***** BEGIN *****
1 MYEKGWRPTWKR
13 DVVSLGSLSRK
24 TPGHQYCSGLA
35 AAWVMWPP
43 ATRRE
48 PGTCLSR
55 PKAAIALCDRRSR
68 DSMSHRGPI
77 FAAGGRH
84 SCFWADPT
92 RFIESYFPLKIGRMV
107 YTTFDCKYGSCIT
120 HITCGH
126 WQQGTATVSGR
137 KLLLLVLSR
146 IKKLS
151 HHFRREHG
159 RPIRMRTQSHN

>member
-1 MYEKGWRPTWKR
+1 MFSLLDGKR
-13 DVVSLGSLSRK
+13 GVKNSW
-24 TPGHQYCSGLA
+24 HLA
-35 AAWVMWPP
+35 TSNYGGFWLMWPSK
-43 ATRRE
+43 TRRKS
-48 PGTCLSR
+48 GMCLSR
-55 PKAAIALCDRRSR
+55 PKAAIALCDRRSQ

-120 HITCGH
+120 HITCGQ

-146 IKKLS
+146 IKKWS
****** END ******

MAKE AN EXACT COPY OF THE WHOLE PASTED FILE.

1 MYEKGWRPTWKR
13 DVVSLGSLSRK
24 TPGHQYCSGLA
35 AAWVMWPP
43 ATRRE
48 PGTCLSR
55 PKAAIALCDRRSR
68 DSMSHRGPI
77 FAAGGRH
84 SCFWADPT
92 RFIESYFPLKIGRMV
107 YTTFDCKYGSCIT
120 HITCGH
126 WQQGTATVSGR
137 KLLLLVLSR
146 IKKLS
151 HHFRREHG
159 RPIRMRTQSHN

>member
-1 MYEKGWRPTWKR
+1 MFSLLDGKR
-13 DVVSLGSLSRK
+13 GVKNSW
-24 TPGHQYCSGLA
+24 HLA
-35 AAWVMWPP
+35 TSNYGGFWLMWPSK
-43 ATRRE
+43 TRRKS
-48 PGTCLSR
+48 GMCLSR
-55 PKAAIALCDRRSR
+55 PKAAIALCDRRSQ

-120 HITCGH
+120 HITCGQ

-146 IKKLS
+146 IKKWS